Library of Congress

Law Library of Congress

The Library of Congress > Law Library > News & Events > Global Legal Monitor

France: Creation of the “Defender of Rights”

(May 24, 2011) Two laws relating to the creation of a “Defender of Rights” were published in France's official gazette on March 30, 2011 (Loi organique no. 2011-333 du 29 mars 2011 relative au défenseur des droits [Law 2011-333], LEGIFRANCE, & Loi no. 2011-334 du 29 mars 2011 relative au défenseur des droits [Law 2011-334], LEGIFRANCE (both last visited May 19, 2011)). The Defender of Rights position was created to further ensure respect for individual rights and liberties by the state and bodies exercising the state's prerogatives.

A number of existing independent public authorities that dealt with matters involving respect for individual fundamental rights were incorporated in the new institution over the objections of some Members of Parliament, who felt that the government wanted to reduce the influence of these authorities. The government claims that its objective is one of efficiency. The former authorities include the Defender of the Rights of the Child, the National Commission on Ethics in the Security Services, and the High Authority Against Discrimination and for Equality (HALDE). The significant role of the HALDE in the fight against discrimination and the necessity to maintain it as a separate entity were, in particular, stressed by many. (The HALDE in the Spotlight, Interview with Louis Schweitzer, President of the HALDE, European Network of Equality Bodies website (last visited May 20, 2011); Arnaud Leparmentier, L'avenir de la Halde n'est pas politiquement tranché, LE MONDE (Mar. 5, 2010).)

The Defender of Rights is appointed by the President of the Republic. Claimants (individuals and/or legal entities) may directly address their complaints to the Defender or to a Member of Parliament or a French Member of the European Parliament, who will forward the complaint to the Defender. The Defender also can decide to intervene on his/her own initiative and may recommend legislative modifications and be consulted by the Prime Minister on any draft laws concerning his/her areas of competence. (Law 2011-333, supra.)

The Defender will review claims by any persons or legal entities that feel their rights and liberties were violated by the functioning of the state, complaints of violations of children's rights, and breaches of ethics rules by security forces. The Defender also has been tasked with handling the entire scope of the HALDE's competence in the field of discrimination. HALDE used to fight any form of discrimination, including that discrimination based on gender, ethnic origin, sexual orientation, religion, age, or handicap. It was tasked with meeting with and providing advice to victims of discrimination and promoting equality by organizing awareness campaigns and training programs. It also investigated, mediated, and made recommendations in relation to the claims of alleged victims of discrimination. (Id.)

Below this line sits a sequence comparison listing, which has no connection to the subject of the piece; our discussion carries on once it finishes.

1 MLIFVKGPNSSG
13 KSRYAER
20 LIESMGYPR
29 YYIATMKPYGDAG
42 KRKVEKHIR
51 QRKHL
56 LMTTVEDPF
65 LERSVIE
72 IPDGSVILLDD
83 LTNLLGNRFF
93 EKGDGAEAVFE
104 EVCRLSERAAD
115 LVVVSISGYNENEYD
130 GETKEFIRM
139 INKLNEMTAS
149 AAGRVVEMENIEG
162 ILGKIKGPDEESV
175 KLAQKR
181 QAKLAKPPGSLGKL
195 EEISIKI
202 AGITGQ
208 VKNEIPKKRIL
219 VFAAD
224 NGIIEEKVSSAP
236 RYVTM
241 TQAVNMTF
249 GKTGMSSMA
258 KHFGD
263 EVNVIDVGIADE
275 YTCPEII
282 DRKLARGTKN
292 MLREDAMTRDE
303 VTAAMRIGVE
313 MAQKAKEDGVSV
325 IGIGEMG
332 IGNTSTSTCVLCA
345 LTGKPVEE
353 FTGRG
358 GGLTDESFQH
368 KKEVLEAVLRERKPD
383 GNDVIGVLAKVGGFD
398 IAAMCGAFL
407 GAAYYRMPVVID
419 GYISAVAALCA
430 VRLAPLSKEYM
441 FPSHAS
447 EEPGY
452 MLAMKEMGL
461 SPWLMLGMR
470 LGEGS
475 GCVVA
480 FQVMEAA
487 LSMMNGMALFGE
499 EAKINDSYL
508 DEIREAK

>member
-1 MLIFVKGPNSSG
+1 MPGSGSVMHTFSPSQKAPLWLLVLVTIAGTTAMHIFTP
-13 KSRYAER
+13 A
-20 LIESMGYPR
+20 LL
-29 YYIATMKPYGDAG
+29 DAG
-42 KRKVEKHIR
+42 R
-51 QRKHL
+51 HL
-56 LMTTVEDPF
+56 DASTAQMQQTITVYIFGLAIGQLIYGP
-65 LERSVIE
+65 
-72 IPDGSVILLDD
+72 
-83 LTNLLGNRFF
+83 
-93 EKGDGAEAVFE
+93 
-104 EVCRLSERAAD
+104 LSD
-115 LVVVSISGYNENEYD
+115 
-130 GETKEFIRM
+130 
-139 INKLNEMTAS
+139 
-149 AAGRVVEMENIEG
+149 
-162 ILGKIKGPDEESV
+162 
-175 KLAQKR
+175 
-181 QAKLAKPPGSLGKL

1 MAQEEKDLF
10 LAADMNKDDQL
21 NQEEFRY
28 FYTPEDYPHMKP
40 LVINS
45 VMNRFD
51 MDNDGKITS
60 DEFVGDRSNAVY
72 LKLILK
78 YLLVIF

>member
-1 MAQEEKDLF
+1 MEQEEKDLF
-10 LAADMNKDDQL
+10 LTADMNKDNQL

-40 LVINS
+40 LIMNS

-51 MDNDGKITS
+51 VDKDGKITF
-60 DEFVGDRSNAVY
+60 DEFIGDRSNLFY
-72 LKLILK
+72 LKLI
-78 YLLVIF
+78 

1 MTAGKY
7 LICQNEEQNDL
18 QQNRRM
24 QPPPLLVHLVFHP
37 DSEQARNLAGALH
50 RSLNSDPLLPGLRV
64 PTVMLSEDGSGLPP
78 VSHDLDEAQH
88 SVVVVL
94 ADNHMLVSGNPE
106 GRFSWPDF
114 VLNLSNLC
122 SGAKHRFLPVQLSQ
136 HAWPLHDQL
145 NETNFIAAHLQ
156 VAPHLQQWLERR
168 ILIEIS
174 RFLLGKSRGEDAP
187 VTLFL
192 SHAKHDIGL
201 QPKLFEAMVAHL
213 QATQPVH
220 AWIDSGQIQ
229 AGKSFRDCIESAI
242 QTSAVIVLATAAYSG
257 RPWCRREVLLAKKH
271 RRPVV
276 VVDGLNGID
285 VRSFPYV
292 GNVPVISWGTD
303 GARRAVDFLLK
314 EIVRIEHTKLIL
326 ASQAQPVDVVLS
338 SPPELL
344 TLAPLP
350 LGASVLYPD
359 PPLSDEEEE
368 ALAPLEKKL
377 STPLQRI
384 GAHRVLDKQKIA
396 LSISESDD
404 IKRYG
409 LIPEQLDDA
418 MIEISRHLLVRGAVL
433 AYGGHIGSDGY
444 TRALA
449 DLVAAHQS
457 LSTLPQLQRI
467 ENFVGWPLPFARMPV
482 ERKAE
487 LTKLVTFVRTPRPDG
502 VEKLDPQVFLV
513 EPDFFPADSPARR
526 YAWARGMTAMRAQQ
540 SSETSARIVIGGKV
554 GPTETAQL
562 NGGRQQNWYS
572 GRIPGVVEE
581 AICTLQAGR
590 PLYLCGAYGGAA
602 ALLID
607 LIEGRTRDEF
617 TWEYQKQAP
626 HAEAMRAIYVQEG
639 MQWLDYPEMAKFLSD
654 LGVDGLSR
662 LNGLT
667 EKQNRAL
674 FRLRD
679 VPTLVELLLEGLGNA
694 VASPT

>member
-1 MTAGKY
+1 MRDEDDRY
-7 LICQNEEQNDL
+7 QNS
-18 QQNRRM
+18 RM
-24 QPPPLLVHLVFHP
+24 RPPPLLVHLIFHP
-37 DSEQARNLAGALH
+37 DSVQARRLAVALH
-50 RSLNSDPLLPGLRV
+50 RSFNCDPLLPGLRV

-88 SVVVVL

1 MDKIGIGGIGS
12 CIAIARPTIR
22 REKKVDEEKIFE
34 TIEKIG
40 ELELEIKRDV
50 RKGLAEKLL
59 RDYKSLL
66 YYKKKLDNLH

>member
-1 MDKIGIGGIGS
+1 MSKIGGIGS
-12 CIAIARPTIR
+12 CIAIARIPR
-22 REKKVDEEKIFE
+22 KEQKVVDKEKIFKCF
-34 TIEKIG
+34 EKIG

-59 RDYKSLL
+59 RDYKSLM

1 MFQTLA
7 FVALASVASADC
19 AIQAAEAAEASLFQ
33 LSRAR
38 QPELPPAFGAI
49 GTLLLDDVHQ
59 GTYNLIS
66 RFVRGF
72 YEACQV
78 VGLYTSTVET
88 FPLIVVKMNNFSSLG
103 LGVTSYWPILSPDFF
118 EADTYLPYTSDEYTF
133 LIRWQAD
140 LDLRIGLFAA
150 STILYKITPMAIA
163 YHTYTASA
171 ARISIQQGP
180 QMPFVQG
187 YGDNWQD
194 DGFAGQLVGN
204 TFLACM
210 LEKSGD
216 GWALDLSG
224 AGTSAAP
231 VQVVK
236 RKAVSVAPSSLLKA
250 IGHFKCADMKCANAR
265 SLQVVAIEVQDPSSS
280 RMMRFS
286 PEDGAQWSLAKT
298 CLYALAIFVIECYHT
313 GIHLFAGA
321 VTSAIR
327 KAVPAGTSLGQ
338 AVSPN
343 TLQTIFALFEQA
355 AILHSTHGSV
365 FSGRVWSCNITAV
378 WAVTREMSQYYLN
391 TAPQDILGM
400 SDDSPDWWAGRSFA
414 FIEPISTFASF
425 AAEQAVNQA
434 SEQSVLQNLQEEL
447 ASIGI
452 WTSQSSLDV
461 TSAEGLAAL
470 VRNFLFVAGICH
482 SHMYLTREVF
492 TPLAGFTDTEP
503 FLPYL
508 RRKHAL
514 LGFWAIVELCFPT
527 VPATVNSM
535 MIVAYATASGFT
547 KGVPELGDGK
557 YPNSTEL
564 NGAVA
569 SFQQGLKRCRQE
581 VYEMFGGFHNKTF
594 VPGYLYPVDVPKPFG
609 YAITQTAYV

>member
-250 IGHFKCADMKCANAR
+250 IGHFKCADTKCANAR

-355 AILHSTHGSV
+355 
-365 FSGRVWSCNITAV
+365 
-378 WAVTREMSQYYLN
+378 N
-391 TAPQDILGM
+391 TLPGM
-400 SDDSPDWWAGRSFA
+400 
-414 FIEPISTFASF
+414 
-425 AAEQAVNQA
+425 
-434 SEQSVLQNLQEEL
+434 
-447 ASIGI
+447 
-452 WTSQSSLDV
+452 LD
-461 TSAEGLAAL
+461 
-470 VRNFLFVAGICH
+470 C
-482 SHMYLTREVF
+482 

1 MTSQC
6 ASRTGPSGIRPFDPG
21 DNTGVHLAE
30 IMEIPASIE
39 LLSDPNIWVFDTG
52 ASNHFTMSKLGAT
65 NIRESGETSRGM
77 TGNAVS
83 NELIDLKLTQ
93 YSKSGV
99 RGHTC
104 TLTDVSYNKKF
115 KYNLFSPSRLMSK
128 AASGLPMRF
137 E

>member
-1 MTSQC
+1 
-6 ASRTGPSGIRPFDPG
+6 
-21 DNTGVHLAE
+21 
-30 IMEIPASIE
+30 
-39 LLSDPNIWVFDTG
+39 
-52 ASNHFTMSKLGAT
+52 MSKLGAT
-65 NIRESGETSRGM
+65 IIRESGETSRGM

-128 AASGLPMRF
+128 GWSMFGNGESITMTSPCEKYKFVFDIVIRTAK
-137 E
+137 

The Defender is to be assisted by several “colleges.” One college is in charge of the defense and promotion of the rights of the child, another will handle ethics violations by security forces, and a third will conduct the fight against discrimination. Each college is supervised by a vice president appointed by the Prime Minister upon the Defender's recommendation. The Defender and his/her assistants cannot be sued, arrested, detained, or judged for any of the opinions they express or acts they carry out in performing their functions. (Id.)

The Defender has been given wide investigatory powers. He/she has the explicit authority to request an order from a judge in case of noncompliance with one of his/her investigation requests. In addition, noncompliance with a notice to appear before the Defender, failure to communicate the information and documents requested to the Defender, or not allowing the Defender access to premises is punishable by one year of imprisonment and a fine of €15,000 (about US$21,410). (Law 2011-334, supra.)